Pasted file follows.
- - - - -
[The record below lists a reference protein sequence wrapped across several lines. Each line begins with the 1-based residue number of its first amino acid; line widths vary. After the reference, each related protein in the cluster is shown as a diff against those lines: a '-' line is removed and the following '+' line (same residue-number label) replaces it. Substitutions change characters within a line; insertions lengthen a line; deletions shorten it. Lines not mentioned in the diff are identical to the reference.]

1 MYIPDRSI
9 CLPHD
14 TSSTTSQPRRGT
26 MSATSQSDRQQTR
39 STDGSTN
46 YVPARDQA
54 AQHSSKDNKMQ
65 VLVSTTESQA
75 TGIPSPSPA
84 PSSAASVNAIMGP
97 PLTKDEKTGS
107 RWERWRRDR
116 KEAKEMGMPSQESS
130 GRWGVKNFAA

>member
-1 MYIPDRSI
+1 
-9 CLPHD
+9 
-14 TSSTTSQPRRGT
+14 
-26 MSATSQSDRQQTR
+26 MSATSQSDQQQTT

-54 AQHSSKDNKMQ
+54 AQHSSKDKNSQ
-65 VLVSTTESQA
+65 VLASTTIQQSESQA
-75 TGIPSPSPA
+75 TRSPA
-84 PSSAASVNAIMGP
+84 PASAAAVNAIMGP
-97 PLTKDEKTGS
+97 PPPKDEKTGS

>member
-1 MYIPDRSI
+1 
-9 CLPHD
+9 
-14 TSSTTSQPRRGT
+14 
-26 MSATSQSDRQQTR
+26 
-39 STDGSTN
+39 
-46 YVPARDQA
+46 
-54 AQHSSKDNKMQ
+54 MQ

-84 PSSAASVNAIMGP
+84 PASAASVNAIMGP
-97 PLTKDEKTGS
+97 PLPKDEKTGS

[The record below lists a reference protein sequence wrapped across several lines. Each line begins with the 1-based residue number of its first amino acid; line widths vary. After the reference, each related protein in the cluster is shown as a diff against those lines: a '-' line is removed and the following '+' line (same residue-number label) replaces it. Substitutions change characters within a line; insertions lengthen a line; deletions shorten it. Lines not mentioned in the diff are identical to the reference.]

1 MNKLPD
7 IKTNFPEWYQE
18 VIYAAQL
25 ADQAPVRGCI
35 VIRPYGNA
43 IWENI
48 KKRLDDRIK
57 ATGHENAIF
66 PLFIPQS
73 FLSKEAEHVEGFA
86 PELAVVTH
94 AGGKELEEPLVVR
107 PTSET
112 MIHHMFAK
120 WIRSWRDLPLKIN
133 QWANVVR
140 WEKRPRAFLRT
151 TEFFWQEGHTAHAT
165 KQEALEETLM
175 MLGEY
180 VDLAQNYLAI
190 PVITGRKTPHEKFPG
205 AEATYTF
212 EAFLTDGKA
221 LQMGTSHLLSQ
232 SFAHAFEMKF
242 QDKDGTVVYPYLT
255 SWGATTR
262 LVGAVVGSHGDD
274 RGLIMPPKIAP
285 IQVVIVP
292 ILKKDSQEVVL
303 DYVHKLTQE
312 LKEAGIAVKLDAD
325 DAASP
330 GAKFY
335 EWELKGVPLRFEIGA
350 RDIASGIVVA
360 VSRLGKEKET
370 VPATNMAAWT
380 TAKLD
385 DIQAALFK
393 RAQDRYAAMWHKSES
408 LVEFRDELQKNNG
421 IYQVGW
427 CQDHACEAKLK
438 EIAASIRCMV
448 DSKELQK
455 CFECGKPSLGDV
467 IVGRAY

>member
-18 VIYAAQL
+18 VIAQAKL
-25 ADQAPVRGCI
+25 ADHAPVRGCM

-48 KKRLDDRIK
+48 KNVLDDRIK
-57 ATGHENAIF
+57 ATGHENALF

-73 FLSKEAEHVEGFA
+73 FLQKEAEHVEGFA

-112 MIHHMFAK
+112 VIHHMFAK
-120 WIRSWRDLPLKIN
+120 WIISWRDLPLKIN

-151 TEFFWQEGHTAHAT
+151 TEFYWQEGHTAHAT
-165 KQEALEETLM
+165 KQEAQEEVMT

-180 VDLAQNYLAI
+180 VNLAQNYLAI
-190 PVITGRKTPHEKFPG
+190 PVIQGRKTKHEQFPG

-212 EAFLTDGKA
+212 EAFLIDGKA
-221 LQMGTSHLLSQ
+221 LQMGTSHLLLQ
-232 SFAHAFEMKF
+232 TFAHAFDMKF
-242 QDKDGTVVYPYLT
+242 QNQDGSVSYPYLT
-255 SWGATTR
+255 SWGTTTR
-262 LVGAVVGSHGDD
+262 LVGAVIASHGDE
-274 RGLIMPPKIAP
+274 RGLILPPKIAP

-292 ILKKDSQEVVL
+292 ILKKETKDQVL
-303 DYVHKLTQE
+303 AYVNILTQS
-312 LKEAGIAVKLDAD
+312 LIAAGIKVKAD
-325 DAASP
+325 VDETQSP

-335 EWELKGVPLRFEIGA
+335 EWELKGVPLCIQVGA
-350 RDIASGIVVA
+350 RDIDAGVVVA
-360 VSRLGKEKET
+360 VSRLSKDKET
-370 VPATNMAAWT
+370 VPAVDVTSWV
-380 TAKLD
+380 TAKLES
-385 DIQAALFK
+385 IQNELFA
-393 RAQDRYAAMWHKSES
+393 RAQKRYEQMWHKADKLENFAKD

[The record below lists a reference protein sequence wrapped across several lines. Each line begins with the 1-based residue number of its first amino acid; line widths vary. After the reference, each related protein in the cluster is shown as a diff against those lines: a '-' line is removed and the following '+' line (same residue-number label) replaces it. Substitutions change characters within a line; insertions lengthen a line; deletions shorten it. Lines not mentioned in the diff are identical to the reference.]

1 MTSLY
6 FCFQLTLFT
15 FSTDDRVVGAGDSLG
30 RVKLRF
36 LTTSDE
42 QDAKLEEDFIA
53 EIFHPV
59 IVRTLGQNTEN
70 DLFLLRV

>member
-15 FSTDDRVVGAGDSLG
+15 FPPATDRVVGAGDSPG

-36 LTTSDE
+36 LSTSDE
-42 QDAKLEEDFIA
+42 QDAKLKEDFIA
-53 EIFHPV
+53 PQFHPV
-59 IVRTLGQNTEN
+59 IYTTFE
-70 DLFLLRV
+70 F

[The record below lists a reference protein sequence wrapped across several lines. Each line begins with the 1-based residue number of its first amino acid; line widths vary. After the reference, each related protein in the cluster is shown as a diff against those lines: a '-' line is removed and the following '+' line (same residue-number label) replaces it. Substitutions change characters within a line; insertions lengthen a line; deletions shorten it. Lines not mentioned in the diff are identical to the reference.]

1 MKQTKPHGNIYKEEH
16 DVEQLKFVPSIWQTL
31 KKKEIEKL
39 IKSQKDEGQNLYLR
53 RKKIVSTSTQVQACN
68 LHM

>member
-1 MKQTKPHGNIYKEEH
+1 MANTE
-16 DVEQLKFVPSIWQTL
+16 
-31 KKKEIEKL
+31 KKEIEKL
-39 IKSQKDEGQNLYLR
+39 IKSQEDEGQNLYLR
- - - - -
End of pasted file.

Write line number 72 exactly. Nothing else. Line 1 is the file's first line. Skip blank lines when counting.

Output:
151 TEFFWQEGHTAHAT